Since infertility causes can be found in both men and women diagnostics should be conducted jointly and simultaneously in both partners. Among the most common causes of infertility in women are ovulatory disorders. In situations where it is manifested by lack of menstruation, identifying the problem is relatively simple. More often, however, the problem is caused by qualitative disorders, which result in lowering the reproductive potential of the egg. In some cases the treatment is quite simple and effective, other times it proves difficult and expensive, and in some patients it is not possible at all.
The second cause of infertility concerns the male partner and the ability of his semen to fertilize the egg. At this point it should be emphasized that measuring the quality of the semen is subject to the highest percentage of false positives, which often results in wrongly qualifying for treatment. Hence the significance of a reliable and objective examination of the semen.
The third most common cause of infertility concerns the anatomy and function of reproductive organs. A healthy, normal state of the fallopian tubes, uterus and neighbouring organs is a prerequisite for fertilization, followed by the implantation of the embryo as well as its proper development in the uterus. Typical disorders in this area include obstruction of the fallopian tubes, abdominal adhesions, endometriosis or uterine fibroids.
Properly conducted diagnostics must address each of the potential causes listed above, which are relevant to the planned treatment. There is no need to investigate the patency of the fallopian tubes, as due to the male factor being responsible, treatment includes extracorporeal fertilisation, etc. In every case, however, the success of the treatment requires accurate identification of the causes of infertility and the biological determinants of reproductive efficiency.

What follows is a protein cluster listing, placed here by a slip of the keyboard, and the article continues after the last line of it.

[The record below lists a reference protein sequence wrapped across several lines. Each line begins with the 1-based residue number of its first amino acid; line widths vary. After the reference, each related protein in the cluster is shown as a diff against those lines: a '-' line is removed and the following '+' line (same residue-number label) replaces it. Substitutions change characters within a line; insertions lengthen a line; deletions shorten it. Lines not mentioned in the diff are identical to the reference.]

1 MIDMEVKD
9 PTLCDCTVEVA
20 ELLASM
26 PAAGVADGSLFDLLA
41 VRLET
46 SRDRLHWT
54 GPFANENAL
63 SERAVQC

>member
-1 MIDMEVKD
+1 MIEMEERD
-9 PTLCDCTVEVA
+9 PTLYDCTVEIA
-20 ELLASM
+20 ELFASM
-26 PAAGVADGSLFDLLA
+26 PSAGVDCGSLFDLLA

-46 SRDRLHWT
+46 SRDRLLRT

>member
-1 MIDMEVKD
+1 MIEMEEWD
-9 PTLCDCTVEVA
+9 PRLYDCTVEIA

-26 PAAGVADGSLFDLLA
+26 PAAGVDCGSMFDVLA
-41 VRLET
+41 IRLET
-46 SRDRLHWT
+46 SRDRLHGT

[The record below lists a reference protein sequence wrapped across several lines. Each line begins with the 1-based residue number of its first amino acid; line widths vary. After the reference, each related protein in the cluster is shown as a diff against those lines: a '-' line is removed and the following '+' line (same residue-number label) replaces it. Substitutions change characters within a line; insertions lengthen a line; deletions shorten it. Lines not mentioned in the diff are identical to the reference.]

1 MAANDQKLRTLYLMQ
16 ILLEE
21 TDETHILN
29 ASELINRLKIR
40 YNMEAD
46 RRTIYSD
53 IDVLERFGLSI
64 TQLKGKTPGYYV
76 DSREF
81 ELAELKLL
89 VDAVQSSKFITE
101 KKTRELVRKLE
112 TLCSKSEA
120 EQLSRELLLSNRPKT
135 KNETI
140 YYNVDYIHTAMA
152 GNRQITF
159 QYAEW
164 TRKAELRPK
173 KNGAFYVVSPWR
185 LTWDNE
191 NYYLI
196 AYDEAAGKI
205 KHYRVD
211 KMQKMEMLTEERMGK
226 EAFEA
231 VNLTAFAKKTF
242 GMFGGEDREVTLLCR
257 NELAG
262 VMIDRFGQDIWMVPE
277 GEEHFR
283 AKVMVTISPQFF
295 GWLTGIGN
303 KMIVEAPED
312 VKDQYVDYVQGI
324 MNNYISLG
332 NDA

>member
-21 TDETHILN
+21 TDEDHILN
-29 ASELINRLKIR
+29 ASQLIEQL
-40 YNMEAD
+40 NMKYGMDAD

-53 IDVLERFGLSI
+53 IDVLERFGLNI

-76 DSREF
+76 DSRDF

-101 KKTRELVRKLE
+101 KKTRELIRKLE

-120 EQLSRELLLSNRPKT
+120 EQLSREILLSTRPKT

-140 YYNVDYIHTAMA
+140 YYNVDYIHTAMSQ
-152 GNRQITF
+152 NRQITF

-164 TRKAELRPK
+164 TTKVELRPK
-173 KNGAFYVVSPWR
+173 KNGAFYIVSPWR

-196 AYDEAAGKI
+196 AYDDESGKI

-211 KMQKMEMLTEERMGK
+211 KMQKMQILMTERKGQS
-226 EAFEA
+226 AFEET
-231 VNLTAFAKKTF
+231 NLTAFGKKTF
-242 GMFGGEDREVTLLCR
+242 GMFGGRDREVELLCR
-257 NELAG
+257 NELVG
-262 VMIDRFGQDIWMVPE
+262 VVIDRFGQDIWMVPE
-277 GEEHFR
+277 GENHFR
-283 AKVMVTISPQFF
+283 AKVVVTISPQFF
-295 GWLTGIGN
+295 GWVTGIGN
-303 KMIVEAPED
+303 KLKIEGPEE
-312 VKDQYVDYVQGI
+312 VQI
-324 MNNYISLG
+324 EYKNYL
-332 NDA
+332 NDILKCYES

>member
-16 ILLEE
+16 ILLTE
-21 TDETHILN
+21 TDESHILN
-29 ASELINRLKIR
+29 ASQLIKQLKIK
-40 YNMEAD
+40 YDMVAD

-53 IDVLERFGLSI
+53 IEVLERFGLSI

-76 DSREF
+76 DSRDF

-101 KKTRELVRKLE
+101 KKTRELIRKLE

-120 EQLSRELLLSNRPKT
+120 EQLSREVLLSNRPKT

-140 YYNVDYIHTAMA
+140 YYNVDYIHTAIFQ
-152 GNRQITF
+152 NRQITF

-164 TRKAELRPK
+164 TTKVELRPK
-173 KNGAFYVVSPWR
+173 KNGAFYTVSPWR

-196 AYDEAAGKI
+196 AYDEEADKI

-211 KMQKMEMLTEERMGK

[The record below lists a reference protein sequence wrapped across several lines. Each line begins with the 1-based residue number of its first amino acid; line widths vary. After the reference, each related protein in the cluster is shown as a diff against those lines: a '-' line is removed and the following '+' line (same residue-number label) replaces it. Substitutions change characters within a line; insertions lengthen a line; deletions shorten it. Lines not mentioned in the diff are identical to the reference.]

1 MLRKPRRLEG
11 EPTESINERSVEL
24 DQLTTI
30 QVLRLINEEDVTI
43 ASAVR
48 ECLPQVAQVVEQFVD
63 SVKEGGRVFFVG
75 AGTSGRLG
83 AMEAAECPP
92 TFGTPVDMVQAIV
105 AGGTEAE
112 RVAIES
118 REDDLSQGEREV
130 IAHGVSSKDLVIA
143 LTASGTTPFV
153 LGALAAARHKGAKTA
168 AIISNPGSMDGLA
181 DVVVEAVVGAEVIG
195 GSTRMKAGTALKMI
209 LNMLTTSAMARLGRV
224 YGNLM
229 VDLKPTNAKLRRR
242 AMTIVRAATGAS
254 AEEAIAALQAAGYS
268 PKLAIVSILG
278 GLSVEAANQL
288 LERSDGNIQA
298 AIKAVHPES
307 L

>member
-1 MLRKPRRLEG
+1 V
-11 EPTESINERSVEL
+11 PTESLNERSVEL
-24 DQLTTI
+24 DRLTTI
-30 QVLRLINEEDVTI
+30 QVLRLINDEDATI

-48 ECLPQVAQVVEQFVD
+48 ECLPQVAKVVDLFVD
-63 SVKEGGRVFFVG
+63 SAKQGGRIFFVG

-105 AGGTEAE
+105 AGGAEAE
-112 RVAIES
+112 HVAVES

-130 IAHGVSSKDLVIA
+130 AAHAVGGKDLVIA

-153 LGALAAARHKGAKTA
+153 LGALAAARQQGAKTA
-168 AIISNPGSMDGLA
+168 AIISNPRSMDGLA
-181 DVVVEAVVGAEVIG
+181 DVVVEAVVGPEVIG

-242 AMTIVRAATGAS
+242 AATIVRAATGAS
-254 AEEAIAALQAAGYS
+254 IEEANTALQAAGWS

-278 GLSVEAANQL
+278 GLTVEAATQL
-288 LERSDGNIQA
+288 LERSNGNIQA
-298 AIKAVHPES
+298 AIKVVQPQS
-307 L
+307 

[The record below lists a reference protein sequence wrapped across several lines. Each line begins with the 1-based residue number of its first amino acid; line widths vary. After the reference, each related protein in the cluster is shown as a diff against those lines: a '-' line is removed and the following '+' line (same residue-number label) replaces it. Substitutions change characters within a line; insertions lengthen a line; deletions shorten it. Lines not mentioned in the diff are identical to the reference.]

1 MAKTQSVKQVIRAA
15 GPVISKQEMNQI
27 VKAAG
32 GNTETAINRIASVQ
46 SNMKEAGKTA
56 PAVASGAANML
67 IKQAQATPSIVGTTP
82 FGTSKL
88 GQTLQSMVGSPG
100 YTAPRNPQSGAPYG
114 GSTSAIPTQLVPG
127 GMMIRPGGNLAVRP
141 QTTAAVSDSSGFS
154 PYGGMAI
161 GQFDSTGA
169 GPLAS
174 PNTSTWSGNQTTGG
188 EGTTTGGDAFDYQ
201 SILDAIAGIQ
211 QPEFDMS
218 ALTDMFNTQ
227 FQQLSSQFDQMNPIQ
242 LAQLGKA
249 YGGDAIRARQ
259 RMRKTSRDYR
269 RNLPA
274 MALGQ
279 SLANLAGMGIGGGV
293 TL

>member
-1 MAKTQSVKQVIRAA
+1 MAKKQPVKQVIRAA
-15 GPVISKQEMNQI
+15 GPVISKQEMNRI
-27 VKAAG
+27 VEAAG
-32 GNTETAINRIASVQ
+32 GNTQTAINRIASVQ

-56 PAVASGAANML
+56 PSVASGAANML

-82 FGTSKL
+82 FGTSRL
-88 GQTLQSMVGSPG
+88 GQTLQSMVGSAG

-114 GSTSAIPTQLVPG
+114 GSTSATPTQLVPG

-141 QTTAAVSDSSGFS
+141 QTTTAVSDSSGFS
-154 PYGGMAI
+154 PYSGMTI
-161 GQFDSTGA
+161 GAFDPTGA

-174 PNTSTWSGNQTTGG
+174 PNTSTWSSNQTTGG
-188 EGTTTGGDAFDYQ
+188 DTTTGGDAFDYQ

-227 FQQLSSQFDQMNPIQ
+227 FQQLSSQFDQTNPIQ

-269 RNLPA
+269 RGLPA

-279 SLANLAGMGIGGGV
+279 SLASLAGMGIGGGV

At Kriobank, basic infertility diagnostics include a medical history interview complete with analysis of previous treatment, gynaecological examination, semen analysis, and assessment of the prevalence of ovulation with an attempt to determine its quality. The diagnostic process takes into account the specificity of the clinical situation of each couple, and is intended to provide information on the individual reproductive potential of the woman and the man, as well as their joint reproductive potential. This type of treatment oriented diagnostics makes it possible to determine further action.
Accurate determination of the reproductive potential requires the assessment of the concentrations of basic hormones that control the female, and sometimes male, reproductiveness. In every case we conduct detailed examination of the semen. In order to ensure the safety of patients and future pregnancies, it is necessary to evaluate their infectivity and possibility of carriage of certain diseases, in accordance with international standards. In certain cases we test the patency and function of the fallopian tubes (HSG), assess the state of the reproductive system and its environment (laparoscopy), and the state of the uterine cavity (hysteroscopy). In cases where repeated attempts at treatment have failed, we assess the functional status of the uterus using advanced testing methods.
Infertility diagnostics include the following: